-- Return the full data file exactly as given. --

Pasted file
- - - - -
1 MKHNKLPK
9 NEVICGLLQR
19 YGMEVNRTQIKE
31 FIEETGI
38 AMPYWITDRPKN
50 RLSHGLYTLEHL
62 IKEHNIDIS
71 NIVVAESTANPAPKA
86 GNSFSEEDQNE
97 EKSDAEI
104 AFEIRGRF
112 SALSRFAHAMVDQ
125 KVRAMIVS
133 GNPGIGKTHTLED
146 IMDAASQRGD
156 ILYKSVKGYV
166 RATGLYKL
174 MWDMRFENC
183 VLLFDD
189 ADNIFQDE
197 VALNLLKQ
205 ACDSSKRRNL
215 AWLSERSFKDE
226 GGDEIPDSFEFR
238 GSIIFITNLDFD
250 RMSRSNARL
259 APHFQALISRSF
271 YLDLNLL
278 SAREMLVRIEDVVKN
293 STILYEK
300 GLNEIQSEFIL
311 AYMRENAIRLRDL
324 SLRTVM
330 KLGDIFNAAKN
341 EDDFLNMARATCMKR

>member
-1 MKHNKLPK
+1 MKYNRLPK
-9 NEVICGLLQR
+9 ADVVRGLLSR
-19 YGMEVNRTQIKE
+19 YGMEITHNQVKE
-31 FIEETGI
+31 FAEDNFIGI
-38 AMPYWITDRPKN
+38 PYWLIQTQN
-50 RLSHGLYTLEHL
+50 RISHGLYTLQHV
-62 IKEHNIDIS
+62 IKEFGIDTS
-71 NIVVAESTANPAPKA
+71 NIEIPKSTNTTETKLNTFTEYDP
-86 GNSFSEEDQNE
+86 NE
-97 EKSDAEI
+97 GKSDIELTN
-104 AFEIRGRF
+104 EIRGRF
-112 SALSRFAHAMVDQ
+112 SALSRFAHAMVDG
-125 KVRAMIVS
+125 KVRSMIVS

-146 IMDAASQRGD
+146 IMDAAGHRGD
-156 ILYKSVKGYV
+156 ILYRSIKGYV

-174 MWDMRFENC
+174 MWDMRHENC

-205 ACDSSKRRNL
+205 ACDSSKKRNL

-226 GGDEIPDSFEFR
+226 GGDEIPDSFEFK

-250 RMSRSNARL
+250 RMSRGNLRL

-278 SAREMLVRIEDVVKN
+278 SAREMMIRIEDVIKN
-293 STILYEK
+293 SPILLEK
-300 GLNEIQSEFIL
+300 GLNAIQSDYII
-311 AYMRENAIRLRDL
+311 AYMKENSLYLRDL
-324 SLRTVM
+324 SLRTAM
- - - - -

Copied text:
1 MKHNKLPK
9 NEVICGLLQR
19 YGMEVNRTQIKE
31 FIEETGI
38 AMPYWITDRPKN
50 RLSHGLYTLEHL
62 IKEHNIDIS
71 NIVVAESTANPAPKA
86 GNSFSEEDQNE
97 EKSDAEI
104 AFEIRGRF
112 SALSRFAHAMVDQ
125 KVRAMIVS
133 GNPGIGKTHTLED
146 IMDAASQRGD
156 ILYKSVKGYV
166 RATGLYKL
174 MWDMRFENC
183 VLLFDD
189 ADNIFQDE
197 VALNLLKQ
205 ACDSSKRRNL
215 AWLSERSFKDE
226 GGDEIPDSFEFR
238 GSIIFITNLDFD
250 RMSRSNARL
259 APHFQALISRSF
271 YLDLNLL
278 SAREMLVRIEDVVKN
293 STILYEK
300 GLNEIQSEFIL
311 AYMRENAIRLRDL
324 SLRTVM
330 KLGDIFNAAKN
341 EDDFLNMARATCMKR

>member
-1 MKHNKLPK
+1 MKYNRLPK
-9 NEVICGLLQR
+9 ADVVRGLLSR
-19 YGMEVNRTQIKE
+19 YGMEITHNQVKE
-31 FIEETGI
+31 FAEDNFIGI
-38 AMPYWITDRPKN
+38 PYWLIQTQN
-50 RLSHGLYTLEHL
+50 RISHGLYTLQHV
-62 IKEHNIDIS
+62 IKEFGIDTS
-71 NIVVAESTANPAPKA
+71 NIEIPKSTNTTETKLNTFTEYDP
-86 GNSFSEEDQNE
+86 NE
-97 EKSDAEI
+97 GKSDIELTN
-104 AFEIRGRF
+104 EIRGRF
-112 SALSRFAHAMVDQ
+112 SALSRFAHAMVDG
-125 KVRAMIVS
+125 KVRSMIVS

-146 IMDAASQRGD
+146 IMDAAGHRGD
-156 ILYKSVKGYV
+156 ILYRSIKGYV

-174 MWDMRFENC
+174 MWDMRHENC

-205 ACDSSKRRNL
+205 ACDSSKKRNL

-226 GGDEIPDSFEFR
+226 GGDEIPDSFEFK

-250 RMSRSNARL
+250 RMSRGNLRL

-278 SAREMLVRIEDVVKN
+278 SAREMMIRIEDVIKN
-293 STILYEK
+293 SPILLEK
-300 GLNEIQSEFIL
+300 GLNAIQSDYII
-311 AYMRENAIRLRDL
+311 AYMKENSLYLRDL
-324 SLRTVM
+324 SLRTAM